Churches hold Thanksgiving Day worship services to reflect on God's providence

Main entrance to St. Stephen’s Episcopal Church of Richmond, Virginia.
Main entrance to St. Stephen’s Episcopal Church of Richmond, Virginia. | Sarah Bartenstein

For most Americans, celebrating Thanksgiving involves big dinners, watching football on TV, and traveling hours to visit family. But many Americans observe the holiday by attending worship services.

St. Stephen’s Episcopal Church, a congregation in Richmond, Virginia, with 4,300 members, has held worship services on the national holiday since the 1950s.

Sarah Bartenstein, director of communications for St. Stephen’s Episcopal, explained to The Christian Post that their Thanksgiving Day service is “extremely popular,” adding that it's “standing room only every year.”

“On a day set aside for gratitude, providing a way for people to express that gratitude corporately in their church seems especially appropriate,” said Bartenstein.

A 2016 LifeWay Research survey found that nearly four in 10 Americans do not give thanks to God on Thanksgiving.

The Rev. Gary D. Jones, rector at St. Stephen’s Episcopal, who will be preaching at the service on Thursday, believes everyone has a reason to be thankful.

“No one would have blamed the colonists in Virginia (Berkeley Plantation, 1619) or Massachusetts (Plymouth, 1621) for setting aside a day of mourning, instead of a day of Thanksgiving, given the grievous losses every family among them had sustained in their first year in the new world," he said.

“But in spite of their hardships and grief, they chose to commemorate their time in the new world with a day of Thanksgiving. Likewise, President Lincoln’s declaration of a national day of Thanksgiving happened in the midst of a devastating Civil War. There is something in the human spirit that seeks, and can eventually find, reasons to be thankful, even in the worst possible times.”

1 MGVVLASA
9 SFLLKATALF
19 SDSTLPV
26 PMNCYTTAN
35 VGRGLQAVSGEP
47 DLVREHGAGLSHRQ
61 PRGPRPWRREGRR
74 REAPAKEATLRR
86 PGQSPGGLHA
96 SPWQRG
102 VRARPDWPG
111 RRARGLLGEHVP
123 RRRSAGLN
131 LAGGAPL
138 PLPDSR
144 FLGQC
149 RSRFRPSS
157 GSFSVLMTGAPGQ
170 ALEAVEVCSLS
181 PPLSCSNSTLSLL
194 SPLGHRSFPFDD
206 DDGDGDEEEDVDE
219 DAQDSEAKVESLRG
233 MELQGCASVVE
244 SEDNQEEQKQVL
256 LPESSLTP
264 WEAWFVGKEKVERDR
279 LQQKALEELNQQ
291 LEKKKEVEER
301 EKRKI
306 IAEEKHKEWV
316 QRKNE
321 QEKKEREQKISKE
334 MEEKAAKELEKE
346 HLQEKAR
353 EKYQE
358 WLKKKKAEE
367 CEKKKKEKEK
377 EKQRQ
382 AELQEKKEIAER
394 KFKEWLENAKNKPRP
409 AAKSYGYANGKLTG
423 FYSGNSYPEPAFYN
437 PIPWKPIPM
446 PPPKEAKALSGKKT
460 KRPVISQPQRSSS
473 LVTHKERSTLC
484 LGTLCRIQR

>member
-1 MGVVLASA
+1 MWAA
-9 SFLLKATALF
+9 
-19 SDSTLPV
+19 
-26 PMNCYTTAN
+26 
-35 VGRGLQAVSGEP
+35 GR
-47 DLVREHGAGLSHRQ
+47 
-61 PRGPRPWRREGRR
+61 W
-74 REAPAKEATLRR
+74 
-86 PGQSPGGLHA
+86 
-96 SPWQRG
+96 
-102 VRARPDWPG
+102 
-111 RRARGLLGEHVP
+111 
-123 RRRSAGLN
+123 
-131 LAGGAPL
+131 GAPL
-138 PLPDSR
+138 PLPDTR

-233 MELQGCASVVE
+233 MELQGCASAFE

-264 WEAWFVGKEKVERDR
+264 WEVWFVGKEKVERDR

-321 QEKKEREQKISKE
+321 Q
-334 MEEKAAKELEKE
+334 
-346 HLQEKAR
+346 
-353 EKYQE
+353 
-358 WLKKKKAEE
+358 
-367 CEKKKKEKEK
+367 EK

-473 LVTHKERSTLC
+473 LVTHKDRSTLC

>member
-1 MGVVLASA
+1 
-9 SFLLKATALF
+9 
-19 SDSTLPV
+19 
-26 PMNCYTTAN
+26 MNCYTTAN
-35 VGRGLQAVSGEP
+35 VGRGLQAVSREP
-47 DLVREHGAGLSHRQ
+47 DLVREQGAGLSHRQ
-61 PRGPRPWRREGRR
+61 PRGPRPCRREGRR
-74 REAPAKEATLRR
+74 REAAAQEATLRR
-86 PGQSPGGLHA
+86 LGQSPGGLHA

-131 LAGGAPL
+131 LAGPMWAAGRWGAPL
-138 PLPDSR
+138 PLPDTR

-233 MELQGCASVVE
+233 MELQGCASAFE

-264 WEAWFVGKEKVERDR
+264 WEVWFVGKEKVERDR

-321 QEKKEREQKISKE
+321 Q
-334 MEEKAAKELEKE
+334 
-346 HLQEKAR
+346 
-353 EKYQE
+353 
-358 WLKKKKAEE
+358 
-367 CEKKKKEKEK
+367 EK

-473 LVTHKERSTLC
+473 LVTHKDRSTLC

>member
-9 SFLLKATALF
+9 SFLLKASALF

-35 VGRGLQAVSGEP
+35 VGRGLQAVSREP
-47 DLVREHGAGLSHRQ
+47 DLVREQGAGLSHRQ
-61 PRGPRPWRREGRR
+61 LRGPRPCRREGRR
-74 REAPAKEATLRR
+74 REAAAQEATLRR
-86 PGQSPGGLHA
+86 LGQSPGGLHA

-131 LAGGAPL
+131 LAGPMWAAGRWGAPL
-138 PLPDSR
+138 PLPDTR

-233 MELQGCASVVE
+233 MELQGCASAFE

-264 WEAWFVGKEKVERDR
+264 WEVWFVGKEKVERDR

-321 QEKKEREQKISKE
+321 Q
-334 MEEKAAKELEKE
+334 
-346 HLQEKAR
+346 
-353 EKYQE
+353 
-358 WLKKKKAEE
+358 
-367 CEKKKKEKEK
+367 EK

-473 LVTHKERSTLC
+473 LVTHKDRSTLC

Jones believes that there are many things people should be thankful for, including “the opportunity to forgive,” “the possibility of love,” and “the gift of life itself.” 

Another congregation holding worship on the holiday is the Parish Church of St. Helena, an Anglican congregation of about 1,400 members based in Beaufort, South Carolina.

Parish Church of St. Helena, an Anglican congregation in Beaufort, South Carolina.
Parish Church of St. Helena, an Anglican congregation in Beaufort, South Carolina. | Courtesy The Rev. Shay Gaillard

The Rev. Shay Gaillard, rector at St. Helena, told CP that his church has held Thanksgiving services throughout its history, as there has “always been a close tie between the life of our nation and the life of the church.”

“Thanksgiving prayers and Bible readings are enshrined in our Book of Common Prayer,” explained Gaillard. “Of course, the main reason we hold Thanksgiving services is that we are overwhelmingly grateful for the providence of our God in all things.”

St. Helena’s service will feature Holy Communion, readings and music germane to the theme of Thanksgiving, and a sermon.

“The heart of Thanksgiving in the Christian tradition is the providence of God. God has created all things and bestows all that we have for our good. His greatest provision is in giving his Son Jesus Christ for the sins of the world.  That is the heart of our message to a hurting world,” Gaillard said.

“In fact, there are many reasons to despair this season — natural disasters, divided country, continued violence against innocents. But for Christians, our call is to ‘give thanks in all circumstances’ because there is always hope in Jesus Christ.  This is not just one day of the year but a pattern of life.”

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